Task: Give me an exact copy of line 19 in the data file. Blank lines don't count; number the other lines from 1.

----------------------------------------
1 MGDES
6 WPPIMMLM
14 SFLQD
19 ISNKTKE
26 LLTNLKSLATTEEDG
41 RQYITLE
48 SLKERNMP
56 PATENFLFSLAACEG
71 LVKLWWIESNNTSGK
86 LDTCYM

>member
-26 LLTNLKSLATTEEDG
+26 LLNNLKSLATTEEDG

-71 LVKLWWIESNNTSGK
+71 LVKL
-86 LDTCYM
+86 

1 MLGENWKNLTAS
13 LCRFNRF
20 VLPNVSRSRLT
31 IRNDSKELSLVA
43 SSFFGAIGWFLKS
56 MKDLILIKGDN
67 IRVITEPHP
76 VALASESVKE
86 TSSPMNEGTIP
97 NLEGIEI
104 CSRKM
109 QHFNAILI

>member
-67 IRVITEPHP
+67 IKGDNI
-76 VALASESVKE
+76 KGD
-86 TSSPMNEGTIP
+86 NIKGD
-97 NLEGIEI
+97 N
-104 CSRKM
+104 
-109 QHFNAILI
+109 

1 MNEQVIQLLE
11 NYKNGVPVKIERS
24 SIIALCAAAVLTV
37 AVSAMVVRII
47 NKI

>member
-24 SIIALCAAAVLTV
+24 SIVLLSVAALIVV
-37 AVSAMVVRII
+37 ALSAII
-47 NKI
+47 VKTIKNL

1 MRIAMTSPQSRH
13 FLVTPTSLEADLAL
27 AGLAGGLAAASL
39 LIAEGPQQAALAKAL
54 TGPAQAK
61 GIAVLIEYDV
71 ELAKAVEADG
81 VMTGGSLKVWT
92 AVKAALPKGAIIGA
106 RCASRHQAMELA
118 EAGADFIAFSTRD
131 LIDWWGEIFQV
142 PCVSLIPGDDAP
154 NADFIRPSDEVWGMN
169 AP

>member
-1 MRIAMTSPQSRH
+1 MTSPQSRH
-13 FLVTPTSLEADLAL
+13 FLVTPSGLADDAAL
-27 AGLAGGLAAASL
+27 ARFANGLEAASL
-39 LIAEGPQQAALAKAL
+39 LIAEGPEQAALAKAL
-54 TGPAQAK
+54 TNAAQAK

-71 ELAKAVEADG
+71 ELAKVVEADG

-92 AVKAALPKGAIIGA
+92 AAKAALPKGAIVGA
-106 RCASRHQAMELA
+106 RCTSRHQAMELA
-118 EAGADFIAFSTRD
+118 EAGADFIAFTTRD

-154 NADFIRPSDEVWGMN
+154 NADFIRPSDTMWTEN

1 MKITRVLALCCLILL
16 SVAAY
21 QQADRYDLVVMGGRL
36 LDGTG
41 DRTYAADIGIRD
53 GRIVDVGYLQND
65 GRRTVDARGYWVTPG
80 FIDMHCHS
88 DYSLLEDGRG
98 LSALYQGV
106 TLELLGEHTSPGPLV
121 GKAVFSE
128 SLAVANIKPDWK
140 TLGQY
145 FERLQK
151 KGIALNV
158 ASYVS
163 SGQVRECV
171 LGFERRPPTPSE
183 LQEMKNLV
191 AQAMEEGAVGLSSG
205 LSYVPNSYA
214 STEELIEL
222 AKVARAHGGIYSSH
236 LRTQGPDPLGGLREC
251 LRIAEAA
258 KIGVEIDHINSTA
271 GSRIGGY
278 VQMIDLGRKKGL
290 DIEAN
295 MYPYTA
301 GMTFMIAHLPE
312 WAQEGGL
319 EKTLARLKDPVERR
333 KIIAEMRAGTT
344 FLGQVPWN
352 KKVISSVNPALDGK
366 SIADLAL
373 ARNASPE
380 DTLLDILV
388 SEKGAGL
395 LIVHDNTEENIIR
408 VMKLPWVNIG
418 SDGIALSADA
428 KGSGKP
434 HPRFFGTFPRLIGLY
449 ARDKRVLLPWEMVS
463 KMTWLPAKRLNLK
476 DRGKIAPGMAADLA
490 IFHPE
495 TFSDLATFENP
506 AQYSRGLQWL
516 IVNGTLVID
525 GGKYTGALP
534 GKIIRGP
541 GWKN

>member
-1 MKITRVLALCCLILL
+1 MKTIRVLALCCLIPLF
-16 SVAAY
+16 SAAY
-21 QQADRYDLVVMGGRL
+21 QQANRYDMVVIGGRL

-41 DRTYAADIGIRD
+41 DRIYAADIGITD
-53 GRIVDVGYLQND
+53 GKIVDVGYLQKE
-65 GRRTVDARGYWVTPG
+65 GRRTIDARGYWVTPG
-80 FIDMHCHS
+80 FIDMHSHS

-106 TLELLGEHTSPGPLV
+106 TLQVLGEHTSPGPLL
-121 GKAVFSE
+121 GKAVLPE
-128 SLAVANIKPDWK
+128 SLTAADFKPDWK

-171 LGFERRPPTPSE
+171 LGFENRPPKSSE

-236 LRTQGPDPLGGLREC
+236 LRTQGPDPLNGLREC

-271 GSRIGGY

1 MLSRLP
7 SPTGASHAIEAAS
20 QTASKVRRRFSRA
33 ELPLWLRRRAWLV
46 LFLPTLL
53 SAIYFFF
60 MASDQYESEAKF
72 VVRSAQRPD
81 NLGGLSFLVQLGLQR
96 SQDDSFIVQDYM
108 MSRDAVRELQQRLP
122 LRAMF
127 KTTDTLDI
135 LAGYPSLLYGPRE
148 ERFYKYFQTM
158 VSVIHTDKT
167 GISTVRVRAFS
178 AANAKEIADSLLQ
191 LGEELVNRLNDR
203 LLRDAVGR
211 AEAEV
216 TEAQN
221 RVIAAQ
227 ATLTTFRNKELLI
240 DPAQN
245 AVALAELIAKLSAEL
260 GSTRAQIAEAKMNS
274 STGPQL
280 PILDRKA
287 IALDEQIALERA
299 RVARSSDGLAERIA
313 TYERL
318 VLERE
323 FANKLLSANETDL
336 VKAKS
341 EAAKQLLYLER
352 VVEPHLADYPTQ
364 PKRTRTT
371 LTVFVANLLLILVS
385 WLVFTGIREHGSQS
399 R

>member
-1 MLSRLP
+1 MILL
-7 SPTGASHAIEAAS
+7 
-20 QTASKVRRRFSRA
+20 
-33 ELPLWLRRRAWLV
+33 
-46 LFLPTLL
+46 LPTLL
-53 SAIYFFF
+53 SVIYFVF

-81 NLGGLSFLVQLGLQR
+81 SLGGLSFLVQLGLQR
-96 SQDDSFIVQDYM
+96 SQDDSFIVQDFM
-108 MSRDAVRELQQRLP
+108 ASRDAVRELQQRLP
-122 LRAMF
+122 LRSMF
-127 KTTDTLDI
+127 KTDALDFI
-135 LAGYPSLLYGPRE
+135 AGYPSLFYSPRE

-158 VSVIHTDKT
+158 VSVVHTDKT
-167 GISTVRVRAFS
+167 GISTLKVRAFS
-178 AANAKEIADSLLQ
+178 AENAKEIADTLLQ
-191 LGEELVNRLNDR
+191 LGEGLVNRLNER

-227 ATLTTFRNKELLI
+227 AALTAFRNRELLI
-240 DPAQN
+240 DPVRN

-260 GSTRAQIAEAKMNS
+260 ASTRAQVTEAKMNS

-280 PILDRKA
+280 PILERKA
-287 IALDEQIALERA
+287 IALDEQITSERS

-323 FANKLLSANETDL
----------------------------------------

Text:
13 LCRFNRF